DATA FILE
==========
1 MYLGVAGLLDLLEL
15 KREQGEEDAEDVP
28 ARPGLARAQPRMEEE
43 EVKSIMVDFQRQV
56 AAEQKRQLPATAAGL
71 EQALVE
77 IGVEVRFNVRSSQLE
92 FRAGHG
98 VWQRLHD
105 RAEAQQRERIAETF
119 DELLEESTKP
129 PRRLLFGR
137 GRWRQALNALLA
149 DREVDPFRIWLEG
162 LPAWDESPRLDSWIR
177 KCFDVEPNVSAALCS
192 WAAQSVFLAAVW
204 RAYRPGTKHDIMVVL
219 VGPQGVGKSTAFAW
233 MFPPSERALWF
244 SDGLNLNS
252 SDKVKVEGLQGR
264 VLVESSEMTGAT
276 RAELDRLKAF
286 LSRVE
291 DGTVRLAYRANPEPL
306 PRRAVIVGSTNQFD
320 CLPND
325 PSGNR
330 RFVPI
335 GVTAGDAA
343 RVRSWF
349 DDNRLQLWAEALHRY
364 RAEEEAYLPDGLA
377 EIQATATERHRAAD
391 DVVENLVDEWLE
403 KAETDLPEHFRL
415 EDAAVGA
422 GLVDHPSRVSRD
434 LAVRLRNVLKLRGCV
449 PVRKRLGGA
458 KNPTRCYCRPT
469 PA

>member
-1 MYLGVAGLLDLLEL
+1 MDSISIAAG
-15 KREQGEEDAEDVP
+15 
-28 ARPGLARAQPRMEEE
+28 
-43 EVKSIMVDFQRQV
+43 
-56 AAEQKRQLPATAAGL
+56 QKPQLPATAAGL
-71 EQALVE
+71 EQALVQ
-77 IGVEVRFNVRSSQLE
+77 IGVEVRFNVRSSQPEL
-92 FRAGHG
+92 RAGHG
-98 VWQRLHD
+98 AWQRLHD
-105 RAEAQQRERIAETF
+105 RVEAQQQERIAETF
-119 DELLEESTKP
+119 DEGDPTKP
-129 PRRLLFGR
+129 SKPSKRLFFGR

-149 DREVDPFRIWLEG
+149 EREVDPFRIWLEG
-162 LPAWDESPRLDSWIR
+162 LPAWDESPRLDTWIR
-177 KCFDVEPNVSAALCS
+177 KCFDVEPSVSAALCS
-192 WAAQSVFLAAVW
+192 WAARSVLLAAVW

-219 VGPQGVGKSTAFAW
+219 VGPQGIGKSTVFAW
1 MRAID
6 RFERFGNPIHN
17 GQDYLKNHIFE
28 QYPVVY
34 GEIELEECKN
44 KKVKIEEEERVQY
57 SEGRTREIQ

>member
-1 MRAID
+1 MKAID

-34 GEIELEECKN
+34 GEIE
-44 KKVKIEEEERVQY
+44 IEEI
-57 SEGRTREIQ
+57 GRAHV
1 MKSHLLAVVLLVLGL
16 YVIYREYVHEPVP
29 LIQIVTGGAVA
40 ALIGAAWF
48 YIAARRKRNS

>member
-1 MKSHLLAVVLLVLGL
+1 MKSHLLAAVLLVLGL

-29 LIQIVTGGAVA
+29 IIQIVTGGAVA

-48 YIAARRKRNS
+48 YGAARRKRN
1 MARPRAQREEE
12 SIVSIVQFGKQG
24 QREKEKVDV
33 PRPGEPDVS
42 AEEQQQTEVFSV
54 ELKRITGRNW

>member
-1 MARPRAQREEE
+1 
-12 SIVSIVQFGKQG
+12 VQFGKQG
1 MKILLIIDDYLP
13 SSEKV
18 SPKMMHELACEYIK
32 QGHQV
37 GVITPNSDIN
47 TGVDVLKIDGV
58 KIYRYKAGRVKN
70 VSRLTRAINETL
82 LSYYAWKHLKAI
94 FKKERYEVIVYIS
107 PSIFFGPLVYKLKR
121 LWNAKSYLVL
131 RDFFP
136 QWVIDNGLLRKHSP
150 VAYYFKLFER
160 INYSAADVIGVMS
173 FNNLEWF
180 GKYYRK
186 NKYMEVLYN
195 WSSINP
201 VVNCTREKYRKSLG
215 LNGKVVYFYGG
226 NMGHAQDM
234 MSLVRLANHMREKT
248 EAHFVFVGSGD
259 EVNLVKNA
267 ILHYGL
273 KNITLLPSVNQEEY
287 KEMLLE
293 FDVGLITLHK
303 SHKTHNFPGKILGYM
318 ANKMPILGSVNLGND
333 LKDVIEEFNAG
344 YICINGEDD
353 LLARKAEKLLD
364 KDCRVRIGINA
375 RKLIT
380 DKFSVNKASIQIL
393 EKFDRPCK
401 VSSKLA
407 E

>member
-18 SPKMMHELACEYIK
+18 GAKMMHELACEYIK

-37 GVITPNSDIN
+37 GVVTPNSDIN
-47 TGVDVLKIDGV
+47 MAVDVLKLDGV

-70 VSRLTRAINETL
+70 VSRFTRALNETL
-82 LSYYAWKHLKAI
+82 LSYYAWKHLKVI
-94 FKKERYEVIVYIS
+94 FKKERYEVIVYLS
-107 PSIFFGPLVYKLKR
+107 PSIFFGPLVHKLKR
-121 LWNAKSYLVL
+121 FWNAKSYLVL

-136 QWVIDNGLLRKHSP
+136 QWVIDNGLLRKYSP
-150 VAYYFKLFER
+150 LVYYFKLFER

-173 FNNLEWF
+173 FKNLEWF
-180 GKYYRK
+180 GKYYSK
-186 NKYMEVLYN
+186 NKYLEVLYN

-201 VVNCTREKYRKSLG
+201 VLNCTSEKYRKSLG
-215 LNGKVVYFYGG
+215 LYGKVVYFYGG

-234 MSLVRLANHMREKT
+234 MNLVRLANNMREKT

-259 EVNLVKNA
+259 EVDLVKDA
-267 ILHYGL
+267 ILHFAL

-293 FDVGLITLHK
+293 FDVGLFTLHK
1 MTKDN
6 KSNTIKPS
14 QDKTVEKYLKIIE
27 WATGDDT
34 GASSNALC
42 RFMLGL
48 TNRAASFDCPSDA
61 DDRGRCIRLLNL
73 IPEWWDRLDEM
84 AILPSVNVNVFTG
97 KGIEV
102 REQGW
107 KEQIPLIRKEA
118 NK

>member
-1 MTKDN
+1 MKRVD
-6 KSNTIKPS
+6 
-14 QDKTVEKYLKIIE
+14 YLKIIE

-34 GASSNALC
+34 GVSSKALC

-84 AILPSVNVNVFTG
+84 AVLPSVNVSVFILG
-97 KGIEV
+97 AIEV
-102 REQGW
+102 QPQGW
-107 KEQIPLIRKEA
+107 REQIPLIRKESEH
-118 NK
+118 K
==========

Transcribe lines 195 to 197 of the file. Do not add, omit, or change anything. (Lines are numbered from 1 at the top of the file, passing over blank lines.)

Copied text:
+267 ILHFAL

-293 FDVGLITLHK
+293 FDVGLFTLHK